The costumes really helped tell the story throughout the film. This can especially been seen in the moment when Eilis comes back to Ireland in the third section of the film, and the audience sees just how far she’s come through what she wears. “You see her through the eyes of people who knew her before she went to America and it’s like one of the Kennedys coming home or something. It’s that glamorous,” Crowley said. The sunglasses and the yellow dress Eilis wears were selected carefully for the scene after much planning and conversation. The director wanted the effect to feel invisible and careful so it wouldn’t become self-conscious. “She doesn’t even realize how glamorous she is. She has to be told. Her mother says, ‘I told you so.'”
Overall, Crowley kept a tight rein on the color palette, not just with the costumes, but within the entire film. The early Irish sections were greens and browns and some occasional yellows, but nothing vibrant. The first red gets introduced when Eilis is on the ship going to America. Then in America, even more color is applied. “The high point of color, where we were able to play the most with it, is at Coney Island where we have this vibrant, almost chaotic quality between the cotton candy and the costumes in that frame,” Crowley said. When Eilis returns to Ireland, the goal was to make the colors slightly more beautiful than they looked the first time. Largely, the change was the effect of the camera work, which became more classical with wider frames and elegant camera movements.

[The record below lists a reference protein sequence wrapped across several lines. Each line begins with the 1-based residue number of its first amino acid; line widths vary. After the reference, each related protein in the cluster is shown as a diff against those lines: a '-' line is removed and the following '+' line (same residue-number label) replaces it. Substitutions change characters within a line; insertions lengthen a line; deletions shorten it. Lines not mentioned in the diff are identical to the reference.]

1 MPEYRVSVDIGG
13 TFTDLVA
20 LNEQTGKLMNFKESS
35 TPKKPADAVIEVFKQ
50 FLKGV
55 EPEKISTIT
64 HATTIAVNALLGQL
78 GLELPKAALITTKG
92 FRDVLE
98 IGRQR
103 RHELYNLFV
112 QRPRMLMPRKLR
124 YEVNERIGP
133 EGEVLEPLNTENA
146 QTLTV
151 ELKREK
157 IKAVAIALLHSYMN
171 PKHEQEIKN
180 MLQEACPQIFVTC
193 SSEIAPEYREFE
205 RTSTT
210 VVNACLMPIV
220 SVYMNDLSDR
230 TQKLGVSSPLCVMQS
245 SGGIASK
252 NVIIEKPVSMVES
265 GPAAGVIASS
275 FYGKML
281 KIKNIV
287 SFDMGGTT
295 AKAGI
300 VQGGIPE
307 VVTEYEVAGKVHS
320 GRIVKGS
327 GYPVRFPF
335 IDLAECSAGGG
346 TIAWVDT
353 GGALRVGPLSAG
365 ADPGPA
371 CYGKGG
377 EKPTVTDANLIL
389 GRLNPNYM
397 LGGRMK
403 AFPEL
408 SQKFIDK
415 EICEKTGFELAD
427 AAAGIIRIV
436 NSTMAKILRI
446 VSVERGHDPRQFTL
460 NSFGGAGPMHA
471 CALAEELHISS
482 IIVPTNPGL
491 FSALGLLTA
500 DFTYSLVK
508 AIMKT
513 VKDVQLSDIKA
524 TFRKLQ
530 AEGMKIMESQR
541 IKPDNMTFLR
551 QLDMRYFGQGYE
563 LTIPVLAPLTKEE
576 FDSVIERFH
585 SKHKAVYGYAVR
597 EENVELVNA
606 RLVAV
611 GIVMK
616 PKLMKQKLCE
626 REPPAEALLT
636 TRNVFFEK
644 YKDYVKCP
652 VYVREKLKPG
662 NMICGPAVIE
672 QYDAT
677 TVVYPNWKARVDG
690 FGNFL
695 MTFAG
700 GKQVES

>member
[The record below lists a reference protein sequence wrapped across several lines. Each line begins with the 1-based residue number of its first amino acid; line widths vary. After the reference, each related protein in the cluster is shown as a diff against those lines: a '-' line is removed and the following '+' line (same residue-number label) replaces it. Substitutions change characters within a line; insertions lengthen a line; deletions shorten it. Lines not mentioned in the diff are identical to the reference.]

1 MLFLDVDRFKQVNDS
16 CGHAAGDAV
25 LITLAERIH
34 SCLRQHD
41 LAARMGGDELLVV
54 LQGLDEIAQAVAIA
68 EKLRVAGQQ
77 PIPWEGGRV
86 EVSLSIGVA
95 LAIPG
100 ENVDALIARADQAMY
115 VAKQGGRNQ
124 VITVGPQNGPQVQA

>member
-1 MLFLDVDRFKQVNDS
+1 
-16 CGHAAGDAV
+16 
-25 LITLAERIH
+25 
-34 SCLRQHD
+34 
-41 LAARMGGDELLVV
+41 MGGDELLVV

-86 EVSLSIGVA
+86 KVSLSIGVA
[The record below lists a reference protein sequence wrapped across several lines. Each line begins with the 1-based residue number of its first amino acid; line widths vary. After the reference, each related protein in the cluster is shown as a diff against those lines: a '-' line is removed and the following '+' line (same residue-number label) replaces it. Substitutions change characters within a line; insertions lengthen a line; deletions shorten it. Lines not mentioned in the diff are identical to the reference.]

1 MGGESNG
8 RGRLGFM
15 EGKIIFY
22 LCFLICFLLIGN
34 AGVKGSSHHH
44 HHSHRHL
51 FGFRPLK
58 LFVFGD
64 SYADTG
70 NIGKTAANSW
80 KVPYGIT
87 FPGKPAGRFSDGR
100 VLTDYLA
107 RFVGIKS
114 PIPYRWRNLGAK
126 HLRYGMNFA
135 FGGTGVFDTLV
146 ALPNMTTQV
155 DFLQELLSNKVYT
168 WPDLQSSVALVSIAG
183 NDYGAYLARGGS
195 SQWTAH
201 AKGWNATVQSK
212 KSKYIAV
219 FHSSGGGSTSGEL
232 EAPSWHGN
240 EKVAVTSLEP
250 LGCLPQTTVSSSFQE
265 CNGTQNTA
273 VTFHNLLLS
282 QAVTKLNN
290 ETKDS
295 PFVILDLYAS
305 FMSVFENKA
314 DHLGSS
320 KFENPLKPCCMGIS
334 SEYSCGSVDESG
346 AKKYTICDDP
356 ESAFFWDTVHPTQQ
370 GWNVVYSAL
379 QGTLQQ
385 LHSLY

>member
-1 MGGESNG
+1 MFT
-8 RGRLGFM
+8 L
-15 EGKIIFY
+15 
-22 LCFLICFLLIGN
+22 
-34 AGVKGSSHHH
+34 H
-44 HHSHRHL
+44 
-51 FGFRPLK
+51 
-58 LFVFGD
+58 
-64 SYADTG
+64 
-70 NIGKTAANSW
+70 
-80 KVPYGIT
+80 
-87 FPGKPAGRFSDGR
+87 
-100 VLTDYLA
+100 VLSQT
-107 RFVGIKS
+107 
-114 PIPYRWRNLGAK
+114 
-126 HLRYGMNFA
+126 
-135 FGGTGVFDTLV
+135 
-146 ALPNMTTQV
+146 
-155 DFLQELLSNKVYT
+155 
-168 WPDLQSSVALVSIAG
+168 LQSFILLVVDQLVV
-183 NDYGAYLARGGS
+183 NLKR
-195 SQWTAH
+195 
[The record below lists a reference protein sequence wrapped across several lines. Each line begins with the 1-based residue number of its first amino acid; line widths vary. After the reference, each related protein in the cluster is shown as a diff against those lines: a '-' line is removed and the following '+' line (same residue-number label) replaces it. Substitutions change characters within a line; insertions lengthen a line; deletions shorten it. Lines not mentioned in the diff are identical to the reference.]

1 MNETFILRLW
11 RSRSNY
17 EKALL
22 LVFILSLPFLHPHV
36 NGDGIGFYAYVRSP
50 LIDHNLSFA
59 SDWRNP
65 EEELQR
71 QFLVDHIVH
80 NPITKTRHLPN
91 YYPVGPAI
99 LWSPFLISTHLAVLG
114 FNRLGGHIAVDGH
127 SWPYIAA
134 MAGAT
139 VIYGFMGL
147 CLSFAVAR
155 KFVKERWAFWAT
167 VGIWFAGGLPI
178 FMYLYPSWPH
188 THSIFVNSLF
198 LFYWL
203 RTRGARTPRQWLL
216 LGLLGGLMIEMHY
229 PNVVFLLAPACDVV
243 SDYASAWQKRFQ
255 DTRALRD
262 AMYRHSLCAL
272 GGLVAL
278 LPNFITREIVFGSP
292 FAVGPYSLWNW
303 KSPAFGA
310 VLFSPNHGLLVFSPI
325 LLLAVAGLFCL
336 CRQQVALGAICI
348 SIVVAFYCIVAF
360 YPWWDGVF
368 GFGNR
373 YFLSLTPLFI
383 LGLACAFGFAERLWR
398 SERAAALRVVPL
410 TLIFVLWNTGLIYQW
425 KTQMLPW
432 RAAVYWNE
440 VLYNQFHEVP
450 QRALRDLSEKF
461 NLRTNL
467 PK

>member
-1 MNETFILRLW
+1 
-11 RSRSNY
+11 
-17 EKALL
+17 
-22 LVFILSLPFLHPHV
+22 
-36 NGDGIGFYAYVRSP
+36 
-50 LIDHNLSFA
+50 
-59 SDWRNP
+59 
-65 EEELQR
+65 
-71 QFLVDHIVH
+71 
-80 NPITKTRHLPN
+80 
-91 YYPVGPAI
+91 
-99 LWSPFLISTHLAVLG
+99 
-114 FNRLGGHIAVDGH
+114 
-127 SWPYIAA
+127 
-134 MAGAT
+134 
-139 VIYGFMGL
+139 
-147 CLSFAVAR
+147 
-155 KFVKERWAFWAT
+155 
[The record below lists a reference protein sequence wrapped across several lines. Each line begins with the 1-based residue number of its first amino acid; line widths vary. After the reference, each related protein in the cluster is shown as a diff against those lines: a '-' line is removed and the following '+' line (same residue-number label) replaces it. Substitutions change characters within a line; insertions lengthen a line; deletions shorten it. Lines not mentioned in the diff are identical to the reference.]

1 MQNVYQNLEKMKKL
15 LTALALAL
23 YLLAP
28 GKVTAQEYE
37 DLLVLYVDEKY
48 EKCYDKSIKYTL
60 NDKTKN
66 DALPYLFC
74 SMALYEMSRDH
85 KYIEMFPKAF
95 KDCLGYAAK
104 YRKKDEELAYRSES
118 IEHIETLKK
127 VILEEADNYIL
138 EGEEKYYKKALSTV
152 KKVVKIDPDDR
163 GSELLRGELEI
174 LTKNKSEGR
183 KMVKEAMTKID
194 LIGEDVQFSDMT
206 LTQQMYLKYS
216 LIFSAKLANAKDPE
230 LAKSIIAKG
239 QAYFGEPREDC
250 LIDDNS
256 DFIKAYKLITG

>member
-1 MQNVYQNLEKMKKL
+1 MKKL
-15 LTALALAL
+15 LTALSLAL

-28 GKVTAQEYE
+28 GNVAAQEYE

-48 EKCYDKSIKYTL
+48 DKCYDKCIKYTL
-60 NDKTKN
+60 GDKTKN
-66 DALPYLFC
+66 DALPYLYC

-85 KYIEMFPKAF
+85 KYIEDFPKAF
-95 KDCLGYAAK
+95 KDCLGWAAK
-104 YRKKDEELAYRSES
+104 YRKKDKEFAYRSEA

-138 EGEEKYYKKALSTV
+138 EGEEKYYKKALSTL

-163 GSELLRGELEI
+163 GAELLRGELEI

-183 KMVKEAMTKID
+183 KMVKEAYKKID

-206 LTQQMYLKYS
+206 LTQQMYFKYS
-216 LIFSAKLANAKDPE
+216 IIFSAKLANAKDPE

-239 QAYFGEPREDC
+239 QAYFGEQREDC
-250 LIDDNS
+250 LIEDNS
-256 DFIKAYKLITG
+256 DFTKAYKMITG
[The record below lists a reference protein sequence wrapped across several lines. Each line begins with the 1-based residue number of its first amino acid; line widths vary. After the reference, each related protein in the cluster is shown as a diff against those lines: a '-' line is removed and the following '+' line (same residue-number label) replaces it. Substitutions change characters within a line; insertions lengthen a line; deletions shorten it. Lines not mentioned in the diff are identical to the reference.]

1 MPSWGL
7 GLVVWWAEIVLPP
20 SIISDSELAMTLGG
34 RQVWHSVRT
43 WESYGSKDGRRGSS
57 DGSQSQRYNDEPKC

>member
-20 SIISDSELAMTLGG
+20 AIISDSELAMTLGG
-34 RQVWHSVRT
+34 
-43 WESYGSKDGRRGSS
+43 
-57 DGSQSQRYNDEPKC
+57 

Brooklyn was a film that had its fair share of challenges but the most restrictive one was shooting in three countries with the small budget that Crowley and his team were working with.
“When you are moving a bunch of people between three countries the budget evaporates really quickly. What that comes down to is how much shooting time you have every day and what your shooting day is like,” Crowley explained. This meant when it came time to shooting the Montreal section, Crowley was working with an impossible schedule in terms of the massive amount of shooting that had to take place every day. Every day became a major day. Somehow the director managed to accomplish what was scheduled and dropped only one small scene.
The way Crowley tackled this challenge was by making sure the actors could work very fast. He didn’t let them know ahead of time of the tough schedule because he didn’t want to overwhelm them, so what he did was rehearse efficiently. “With rehearsals, it was about making sure every actor was lucidly clear about what the target of the scene was. Rehearsals were very important but I would never over rehearse the scene,” Crowley said. This process ensured that the moment when the emotions truly came to a boiling point would happen when the cameras were rolling.
“It was not easy but it was thrilling,” Crowley said of the experience. He had several treasured memories. One from the Christmas Day shoot stands out: “I remember watching the shot on Eilis’ face as she’s listening to the song. The emotion is welling up in her eyes as Bélanger is doing a camera movement, pushing in gently on her face. It’s like a dance move and it just comes together beautifully.”